Llandovery Roman Fort (Alabum)
Llandovery Roman Fort (Alabum)
A medieval church stands in one corner of a 1st century Roman earthwork fort, and the route of the Roman road heading north towards Pumsaint is clearly visible.


The old Welsh name for Llandovery tells a lot about the history of this area during the Roman occupation. The name was Tre Coch, which translates as 'Red City', a reference to the large number of red Roman tiles found in the area.

Around 70 AD an auxiliary fort was built atop Llanfair Hill, as part of the first Roman push into south Wales. The fort lies at a junction of Roman roads, linking Carmarthen, Brecon Gaer, and the Dolaucothi gold mines near Pumsaint.

The fort covered an area of 5.25 acres, and was defended by a double-ditch and clay rampart. The land to the north-east was relatively flat, so the Romans added another two ditches on that side. The defences were later strengthened with a stone revetment wall.

The site plan is rectangular, with major entrances on the short sides. It measures roughly 582 feet long and 391 feet wide.

Between the fort and the River Bran a military bathhouse was built. The fort remained in use until about 130 AD, and during that time a vicus, or civilian settlement, grew up outside the fort.

The church stands within the fort
The church stands within the fort

What to See

The site was later reused by the Normans some 1000 years later. The stone church of St Mary was built within the fort's earthworks, and pieces of Roman tiles can be seen embedded in the church walls.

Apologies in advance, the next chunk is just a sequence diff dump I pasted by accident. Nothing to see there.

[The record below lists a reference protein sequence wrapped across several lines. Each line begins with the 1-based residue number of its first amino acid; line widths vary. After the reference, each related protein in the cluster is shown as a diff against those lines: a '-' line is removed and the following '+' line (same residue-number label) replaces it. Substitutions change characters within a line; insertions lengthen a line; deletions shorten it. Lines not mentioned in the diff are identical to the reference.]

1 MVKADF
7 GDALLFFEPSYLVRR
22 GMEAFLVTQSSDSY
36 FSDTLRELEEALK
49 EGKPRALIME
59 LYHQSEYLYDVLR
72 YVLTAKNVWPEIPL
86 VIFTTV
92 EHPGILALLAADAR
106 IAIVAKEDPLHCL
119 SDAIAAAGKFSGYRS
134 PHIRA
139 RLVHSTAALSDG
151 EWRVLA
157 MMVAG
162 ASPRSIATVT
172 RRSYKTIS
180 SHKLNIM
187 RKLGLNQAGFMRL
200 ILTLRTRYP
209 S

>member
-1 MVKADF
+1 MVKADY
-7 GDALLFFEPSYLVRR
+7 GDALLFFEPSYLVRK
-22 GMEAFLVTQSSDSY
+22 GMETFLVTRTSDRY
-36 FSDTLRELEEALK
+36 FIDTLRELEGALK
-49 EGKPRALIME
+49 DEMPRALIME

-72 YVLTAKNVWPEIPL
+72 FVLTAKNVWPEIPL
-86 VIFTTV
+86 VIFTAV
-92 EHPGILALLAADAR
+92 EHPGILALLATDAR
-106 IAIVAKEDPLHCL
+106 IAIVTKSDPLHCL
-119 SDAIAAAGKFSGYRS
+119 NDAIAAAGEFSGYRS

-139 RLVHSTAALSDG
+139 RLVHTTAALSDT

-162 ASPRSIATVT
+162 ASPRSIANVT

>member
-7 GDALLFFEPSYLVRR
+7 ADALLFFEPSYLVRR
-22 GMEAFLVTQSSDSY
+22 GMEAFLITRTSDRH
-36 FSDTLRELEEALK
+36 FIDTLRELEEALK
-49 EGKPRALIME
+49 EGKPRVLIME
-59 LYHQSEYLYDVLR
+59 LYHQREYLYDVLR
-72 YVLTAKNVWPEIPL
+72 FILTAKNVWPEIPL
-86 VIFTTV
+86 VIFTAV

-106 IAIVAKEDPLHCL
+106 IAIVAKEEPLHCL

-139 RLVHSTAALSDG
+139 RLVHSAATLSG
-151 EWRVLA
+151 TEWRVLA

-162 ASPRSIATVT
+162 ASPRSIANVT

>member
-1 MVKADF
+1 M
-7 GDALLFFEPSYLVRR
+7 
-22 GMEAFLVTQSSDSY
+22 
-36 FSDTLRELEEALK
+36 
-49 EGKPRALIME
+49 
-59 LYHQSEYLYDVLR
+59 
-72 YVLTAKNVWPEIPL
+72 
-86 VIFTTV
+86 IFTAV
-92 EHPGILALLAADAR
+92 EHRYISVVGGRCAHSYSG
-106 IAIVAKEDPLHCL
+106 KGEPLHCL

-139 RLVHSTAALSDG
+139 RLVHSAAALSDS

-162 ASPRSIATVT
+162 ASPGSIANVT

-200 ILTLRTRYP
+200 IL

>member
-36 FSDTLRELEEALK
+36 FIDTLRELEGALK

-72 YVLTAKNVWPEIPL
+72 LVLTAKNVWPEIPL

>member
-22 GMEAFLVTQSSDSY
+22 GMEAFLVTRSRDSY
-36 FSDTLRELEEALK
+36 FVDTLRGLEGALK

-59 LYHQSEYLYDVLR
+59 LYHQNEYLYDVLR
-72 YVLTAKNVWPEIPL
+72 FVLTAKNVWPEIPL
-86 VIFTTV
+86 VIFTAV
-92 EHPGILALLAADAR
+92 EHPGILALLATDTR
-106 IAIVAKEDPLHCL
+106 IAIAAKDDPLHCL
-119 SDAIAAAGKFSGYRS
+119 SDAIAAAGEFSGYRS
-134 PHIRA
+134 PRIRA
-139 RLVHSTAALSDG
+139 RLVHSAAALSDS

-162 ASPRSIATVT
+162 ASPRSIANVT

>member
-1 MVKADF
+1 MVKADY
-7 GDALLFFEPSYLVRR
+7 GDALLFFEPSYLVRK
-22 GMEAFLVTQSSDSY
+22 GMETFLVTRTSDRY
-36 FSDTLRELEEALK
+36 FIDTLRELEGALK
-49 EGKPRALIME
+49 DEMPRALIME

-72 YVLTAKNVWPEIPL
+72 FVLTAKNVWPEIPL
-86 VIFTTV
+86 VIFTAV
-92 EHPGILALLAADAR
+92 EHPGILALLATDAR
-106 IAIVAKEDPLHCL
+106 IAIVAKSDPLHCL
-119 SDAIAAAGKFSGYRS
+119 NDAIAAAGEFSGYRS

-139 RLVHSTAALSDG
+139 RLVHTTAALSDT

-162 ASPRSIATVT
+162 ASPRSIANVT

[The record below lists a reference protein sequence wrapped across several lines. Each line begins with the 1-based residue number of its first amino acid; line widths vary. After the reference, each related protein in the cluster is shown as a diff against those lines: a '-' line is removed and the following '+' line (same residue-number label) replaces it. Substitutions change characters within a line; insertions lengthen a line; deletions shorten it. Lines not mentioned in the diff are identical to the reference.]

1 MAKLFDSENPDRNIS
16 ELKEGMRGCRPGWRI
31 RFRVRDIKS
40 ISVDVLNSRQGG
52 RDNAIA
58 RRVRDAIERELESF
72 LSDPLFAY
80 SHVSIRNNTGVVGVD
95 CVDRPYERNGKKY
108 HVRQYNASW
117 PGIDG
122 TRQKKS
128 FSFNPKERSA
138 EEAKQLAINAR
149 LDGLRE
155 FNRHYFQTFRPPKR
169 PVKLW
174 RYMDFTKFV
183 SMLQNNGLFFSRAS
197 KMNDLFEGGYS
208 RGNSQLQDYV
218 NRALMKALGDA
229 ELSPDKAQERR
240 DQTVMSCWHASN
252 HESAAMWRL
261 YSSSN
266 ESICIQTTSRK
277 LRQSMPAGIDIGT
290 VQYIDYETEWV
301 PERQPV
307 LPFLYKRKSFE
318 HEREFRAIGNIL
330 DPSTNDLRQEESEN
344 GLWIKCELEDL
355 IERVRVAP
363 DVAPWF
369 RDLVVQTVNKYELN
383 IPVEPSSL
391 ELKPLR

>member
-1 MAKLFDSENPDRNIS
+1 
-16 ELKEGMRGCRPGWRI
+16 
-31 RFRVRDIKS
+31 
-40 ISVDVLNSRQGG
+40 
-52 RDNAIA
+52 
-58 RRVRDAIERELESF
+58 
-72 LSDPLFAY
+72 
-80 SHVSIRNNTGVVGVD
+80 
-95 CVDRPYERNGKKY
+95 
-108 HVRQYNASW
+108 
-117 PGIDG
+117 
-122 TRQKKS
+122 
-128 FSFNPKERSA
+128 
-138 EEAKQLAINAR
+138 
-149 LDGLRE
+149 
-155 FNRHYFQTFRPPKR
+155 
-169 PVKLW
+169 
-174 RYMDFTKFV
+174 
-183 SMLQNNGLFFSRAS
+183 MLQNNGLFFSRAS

Traces of the earthworks can be seen surrounding the church and you can clearly see the route of the road to Pumsaint and the gold mines at Dolaucothi. The road runs along the A483 for 50 metres, then branches east, running straight until it rejoins the A483 about 400 metres further on.

The best-preserved section of the earthworks are the western section, with its obvious scarped banks, which has been declared a Scheduled Ancient Monument. See the earthworks to the north and west of the church.

An 18th century vicar of St Mary's church reported finding Roman lamps, sherds of pottery, an altar stone, and coins from the reign of Constantine. A century later another vicar found a piece of inscribed Samian ware pottery, a coin from the reign of Claudius, and another from the time of the Roman republic.

There are no signposts or any interpretation panels, so you really have to use your imagination to make out the contours of the fort. I found an OS map extremely useful for figuring our exactly where the fort lay in relation to the church and the fields below the road.